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Arch Hellen Med, 26(2), March-April 2009, 262-265


The bio-medical comments of Empedocles. A precursor to modern science

1Department of Cardiology, "Polyclinic" Hospital, Athens
2Department of Orthopedics, "Venizelion" Hospital, Heraklion, Crete
3Department of Nursing, "Evangelismos" Hospital, Athens
42nd Department of Dermatology and Venereology, National and Kapodistrian University of Athens, School of Medicine, "Attikon" General University Hospital, Athens, Greece

Empedocles (Diogenis Laertius) was born in 490 ΒC, and lived in Akragas (Agrigento), Sicily. He died in 440 BC and was considered a physician and a philosopher. About 450 verses have been saved from his work, some of which have biomedical references. He observed that plants and animals, including man, are created from four basic elements, which he called "rizomata" (roots or elements). When combined in different ways, these elements succeed in producing all the varieties of vegetable and animal species on earth. Concrete mixtures of these four elements describe each organ or part of the body, thus proposing a genetic and hereditary biology based on the mixture of the four "rizomata". He treated an endemic disease in Selinounta, a nearby city, by opening a canal and emptying stagnating water into the sea. It has also been reported that he cleared plague from the city of Athens by using fire and he did the same thing at his birthplace with the method of disinfection by smoke: «δι' άψεως πυρών και υποκαπνισμών» "dia apseos pyron ke hypokapnismon". Overall, his insight observed through his biomedical comments reveals an admirable precursor to modern medicine.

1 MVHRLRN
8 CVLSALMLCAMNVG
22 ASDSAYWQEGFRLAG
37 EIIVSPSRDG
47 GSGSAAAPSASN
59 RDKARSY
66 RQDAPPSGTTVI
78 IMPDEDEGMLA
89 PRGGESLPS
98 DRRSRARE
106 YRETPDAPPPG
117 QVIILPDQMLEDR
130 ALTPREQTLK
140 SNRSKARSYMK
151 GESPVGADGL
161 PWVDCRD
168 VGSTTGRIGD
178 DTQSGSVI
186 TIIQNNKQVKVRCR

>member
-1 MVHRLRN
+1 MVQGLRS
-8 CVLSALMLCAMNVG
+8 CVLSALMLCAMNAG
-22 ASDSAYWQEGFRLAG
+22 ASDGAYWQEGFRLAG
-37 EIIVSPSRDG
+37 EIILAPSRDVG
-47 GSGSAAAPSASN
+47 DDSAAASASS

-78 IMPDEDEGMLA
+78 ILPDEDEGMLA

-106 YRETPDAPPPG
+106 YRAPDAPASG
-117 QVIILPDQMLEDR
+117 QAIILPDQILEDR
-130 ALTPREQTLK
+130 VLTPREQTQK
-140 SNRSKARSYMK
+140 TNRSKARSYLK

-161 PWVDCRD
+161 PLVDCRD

Key words: Ancient Greece, Elements, Empedocles, Philosopher, Roots.

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